So originally I was going to write a blog post on signs you are, or are becoming a McDojo, the McDojo that never compete, never travel to other clubs, internally promote and have 10th Dan 10 year olds….but then someone made a great point that this has been done to death, and that bad schools dont care they’re bad schools, they just care about making money and churning out Grandmaster Shihan Sensei Ninja Turtle toddlers! So let’s focus on the positives, signs you’re doing it right, signs you’re teaching martial arts/self defence as they’re meant to be taught! In the future I’d love to travel round and see some of your guys schools, do some training with you and a little bio for the blog so let me know if you’d be interested!

5 – You yourself as an instructor develop

Self development in my eyes is key to running a great martial arts school. If you yourself are constantly developing and learning in order to get better in your field, I think you’re on to a winner. This keeps your students up to date with the latest, cements your place within the martial arts community and keeps you on your toes and not getting too complacent. I’m sure we can all agree that none of us will ever reach perfection in our chosen field and that martial arts are a lifelong pursuit! Keep developing!

4 – Competitions

For those that teach arts with a competitive edge, what better way to see how you and your students are doing than by letting them compete if they feel fit and ready? Martial arts are about practice and cooperation, but a great way of testing what you’re doing is with an uncooperative partner such as in a competitive arena. Even if you do an art that isn’t competitive such as Aikido, competitions can still exist between schools to up everyone’s game and to see how you compare to those around you.

3 – You get students with minimal advertising, pushing etc

The best advertisement is word of mouth, if you’re doing a great job with your school, people will hear about it both in the martial arts world and those looking to dip their toe in to it and try new things.

2 – You cross train and bring in visiting instructors

Martial arts are a community. We’ve discussed before the internal politics and general bitchiness that can surround the martial arts, but where you have people, politics will exist. Cross training ups your own game and knowledge, gives your students another angle on their training, and helps you build contacts within the community. The same goes for visiting instructors. A change of pace and instructor for a seminar or weekend can give your students a new outlook and new passion and drive as well as again, networking.

1 – Your students

Your students are probably the best test as to how you are doing. Are they buzzing at the end of every class? Do they get involved in discussions, go home and research, look at YouTube videos etc? Do they travel to seminars with other instructors? These are all great signs that you are really into what you are doing, and a good sign you’re doing the right thing! It’s true that a teacher’s ability is reflected in their students, and if you have a group of passionate, dedicated and skilled students, chances are you’re doing a great job! Pretty simple right?

Should the martial arts be more mainstream?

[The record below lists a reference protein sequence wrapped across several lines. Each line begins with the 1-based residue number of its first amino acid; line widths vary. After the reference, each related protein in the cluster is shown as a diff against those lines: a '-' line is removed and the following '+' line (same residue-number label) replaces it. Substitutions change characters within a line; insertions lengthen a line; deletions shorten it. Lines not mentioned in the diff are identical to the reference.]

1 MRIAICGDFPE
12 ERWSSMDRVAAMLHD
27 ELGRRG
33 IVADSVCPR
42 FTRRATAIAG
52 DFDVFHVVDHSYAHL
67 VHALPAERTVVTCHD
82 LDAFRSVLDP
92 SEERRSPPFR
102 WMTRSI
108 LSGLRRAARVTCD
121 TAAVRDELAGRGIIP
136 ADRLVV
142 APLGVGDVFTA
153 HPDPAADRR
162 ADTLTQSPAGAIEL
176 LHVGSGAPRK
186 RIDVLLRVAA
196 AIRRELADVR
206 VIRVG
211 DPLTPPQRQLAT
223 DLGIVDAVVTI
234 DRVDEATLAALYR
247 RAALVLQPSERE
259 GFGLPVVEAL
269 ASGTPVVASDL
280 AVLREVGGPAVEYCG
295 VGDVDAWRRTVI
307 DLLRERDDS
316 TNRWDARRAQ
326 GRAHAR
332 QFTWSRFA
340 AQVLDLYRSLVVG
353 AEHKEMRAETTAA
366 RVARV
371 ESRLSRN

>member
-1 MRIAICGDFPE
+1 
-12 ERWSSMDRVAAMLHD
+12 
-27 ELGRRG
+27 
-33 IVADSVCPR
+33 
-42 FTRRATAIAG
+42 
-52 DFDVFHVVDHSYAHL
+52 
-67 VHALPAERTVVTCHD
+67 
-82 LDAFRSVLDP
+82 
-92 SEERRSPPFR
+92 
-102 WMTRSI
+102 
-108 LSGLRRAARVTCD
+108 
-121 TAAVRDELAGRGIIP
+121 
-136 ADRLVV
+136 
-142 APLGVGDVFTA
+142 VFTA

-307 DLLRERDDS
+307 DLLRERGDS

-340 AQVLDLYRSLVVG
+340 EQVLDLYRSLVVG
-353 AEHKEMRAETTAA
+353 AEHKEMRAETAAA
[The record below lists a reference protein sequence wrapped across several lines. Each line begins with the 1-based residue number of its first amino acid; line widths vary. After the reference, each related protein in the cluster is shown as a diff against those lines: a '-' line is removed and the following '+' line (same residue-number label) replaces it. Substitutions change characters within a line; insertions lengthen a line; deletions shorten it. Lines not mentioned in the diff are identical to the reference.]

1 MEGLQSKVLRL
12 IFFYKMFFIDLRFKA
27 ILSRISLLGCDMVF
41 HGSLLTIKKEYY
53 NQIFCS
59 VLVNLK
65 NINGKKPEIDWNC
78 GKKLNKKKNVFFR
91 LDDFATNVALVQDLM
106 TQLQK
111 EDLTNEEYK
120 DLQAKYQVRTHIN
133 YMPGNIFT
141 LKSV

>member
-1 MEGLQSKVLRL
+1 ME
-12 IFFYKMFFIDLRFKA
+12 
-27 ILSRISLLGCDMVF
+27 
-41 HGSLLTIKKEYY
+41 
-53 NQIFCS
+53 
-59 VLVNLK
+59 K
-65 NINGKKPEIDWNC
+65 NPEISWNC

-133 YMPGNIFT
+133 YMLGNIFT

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Should the martial arts be more mainstream?

So in the sporting world we have the FIFAs, the PGAs, the NFLs, the mainstream, massively funded and massively fan based sports. The closest equivalent to this in the martial arts is arguably the UFC and I think its fair to say that MMA is getting bigger and bigger on a global scale, with more and more people becoming interested in both training and spectating mixed martial arts. Should the martial arts be more mainstream however? There are obviously plus and minuses for both sides of the argument and I think it’s an interesting debate topic.

Let’s imagine the martial arts were MASSIVE, I’m talking football, rugby etc massive. Football wouldn’t be the main option in schools for children, you wouldn’t go down to the local park to kick a football around, you’d go down to the local gym and kick a punchbag around. This sounds great yeah, the martial arts as a mainstream skill or sport? I agree it does, and I want martial arts to be a bigger thing within society for the discipline, fitness and confidence that they can instill in people, especially children, however if this were the case would it make the martial arts less special?

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Imagine there was a massive governing body for the martial arts, the FIFA of the martial arts world. Again, would this lead to more problems? I’ve discussed before the prevalence of politics in the martial arts (Here’s a past article) and how ego can often get in the way of the simple formula of fantastic people, fantastic training and fantastic development and progression. Get this right and I think you’re on to a winner in the martial arts. The emergence of a massive governing body for the martial arts will bring forth its own problems and as the old saying goes, where there’s people, there’s politics. How long before standards start slipping, people start falling out, and more and more McDojos pop up offering online course black belts and guaranteed success in self protection, all due to mainstreaming? Newsflash, there is no guarantee when it comes to self protection, and black belt requires hard work, dedication and sweat, not the watching of various online videos with the promise of black belt bad-assery at the end.

Even as martial arts are at the moment, there are enough egos needing to be massaged, falling’s out over trivial matters and frankly ridiculous and awful examples of self protection, that are not only misleading but frankly dangerous! Would martial arts becoming more mainstream improve or increase this? Is there any full proof way of ensuring quality and quantity in the martial arts?